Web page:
As the character Vincent Vega once said, “It’s the little things” and that is certainly true of some of the tours we do. I have just completed a London, Paris and Rome tour where every day is another barrage of huge, world-famous sites, constant movement and hustle. Excitement levels are high and you are often surrounded by large crowds all doing the same thing, so you know you must be in the right place.
However, I am very keen on the tours we have which offer more of the countryside.
Touring Ireland and North Wales is a great pleasure for me. Many people might have an urge to go to Ireland, but they will look at Wales and ask, “Why, what is there to see and where is the ‘h’?”
Our trips into North Wales follow a regular path allowing groups to visit one of the castles there as well as making a stop at the village with one of the longest names in the world, Llanfairpwllgwyngyllgogerychwyrndrobwllllantysiliogogogoch (just in case you’re not sure it is pronounced Llanfairpwllgwyngyllgogerychwyrndrobwllllantysiliogogogo) and if that wasn’t quite enough you can add the suffix “uchaf” to it for the higher part of the village.
Elsewhere you will stop at one of the stone ring of castles built during the reign of Edward I (he was the king in Braveheart). Both Conwy and Beaumaris castle are beautifully situated next to the water in small villages and Caernarfon castle is one of the most imposing to be found anywhere in Britain. Following his victory over the Welsh forces Edward I built or re-developed eight castles in north Wales as he sought to redefine the land as an English settlement, having new towns built and filling it with English people. These castles were a master class in construction and became the model for much of the building across Europe that followed. Edward used ideas learned from crusades in the East so arrow slits were used for the first time and the concentric design was introduced with two walls, the outer wall would be lower than the inner wall so it could be defended from within.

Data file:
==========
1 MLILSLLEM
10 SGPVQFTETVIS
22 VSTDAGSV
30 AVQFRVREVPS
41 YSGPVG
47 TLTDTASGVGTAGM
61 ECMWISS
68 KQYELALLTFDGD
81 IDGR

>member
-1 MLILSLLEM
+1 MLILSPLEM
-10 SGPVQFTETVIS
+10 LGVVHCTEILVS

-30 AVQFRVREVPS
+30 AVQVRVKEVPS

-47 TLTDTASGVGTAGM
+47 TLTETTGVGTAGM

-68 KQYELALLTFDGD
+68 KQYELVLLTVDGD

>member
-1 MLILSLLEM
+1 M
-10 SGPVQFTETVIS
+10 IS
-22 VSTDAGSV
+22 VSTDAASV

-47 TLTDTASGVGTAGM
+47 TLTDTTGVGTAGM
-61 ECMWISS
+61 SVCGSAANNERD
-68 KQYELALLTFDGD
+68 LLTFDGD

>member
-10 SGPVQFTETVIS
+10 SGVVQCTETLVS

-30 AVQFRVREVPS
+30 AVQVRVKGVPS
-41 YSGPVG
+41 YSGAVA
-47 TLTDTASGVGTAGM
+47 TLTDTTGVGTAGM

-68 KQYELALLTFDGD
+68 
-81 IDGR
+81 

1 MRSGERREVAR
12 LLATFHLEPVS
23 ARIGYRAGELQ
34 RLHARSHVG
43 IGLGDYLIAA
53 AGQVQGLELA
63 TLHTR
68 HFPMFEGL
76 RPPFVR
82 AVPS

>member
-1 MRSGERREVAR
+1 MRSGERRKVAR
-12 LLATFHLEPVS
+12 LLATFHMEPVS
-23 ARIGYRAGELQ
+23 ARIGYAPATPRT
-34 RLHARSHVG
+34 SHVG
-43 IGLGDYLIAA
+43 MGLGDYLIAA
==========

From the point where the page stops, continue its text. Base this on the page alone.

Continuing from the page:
North Wales also has the expansive Snowdonia National Park and the second largest peak in Britain, Mount Snowdon (3560 feet). Terrific countryside, fields of green dotted with sheep and a general sense of calm. As you stop in places you could even try speaking a little Welsh, or just listen to the locals and enjoy this most difficult of languages. The‘ll’ followed by a ‘w’ with a ‘p’ thrown in along the way is fairly standard – so I would advise against playing Scrabble with the locals, it could end in tears. Attempts to use Welsh can also lead to amusing consequence.
As I take groups into Wales I often ask, “what do we know about Wales?” A few actors and singers get mentioned and occasionally someone will have heard of Martin Amis or Bertrand Russell. One Welshman has, arguably, one of the most famous names in the world. As we all know, in 1806 the Great Trigonometrical Survey of the sub-continent began as large parts of India were surveyed and mapped. In the 1850s, one of the highest peaks, known as Peak XV, was proving hard to name due to the large number of Tibetan and Nepalese names. So, the Surveyor general decided to name it after his predecessor in the job, a Welshman called George Everest.
There is so much more to the country, I recommend it highly, those quiet days on tour can sometimes provide the most interesting discoveries.
(Editor’s note: Paul Mattesini’s posts appear Tuesdays on Following the Equator. If you have a travel question for our resident expert tour director, or an idea for a blog post topic, you can email Paul here, and he will answer readers’ questions in future posts.)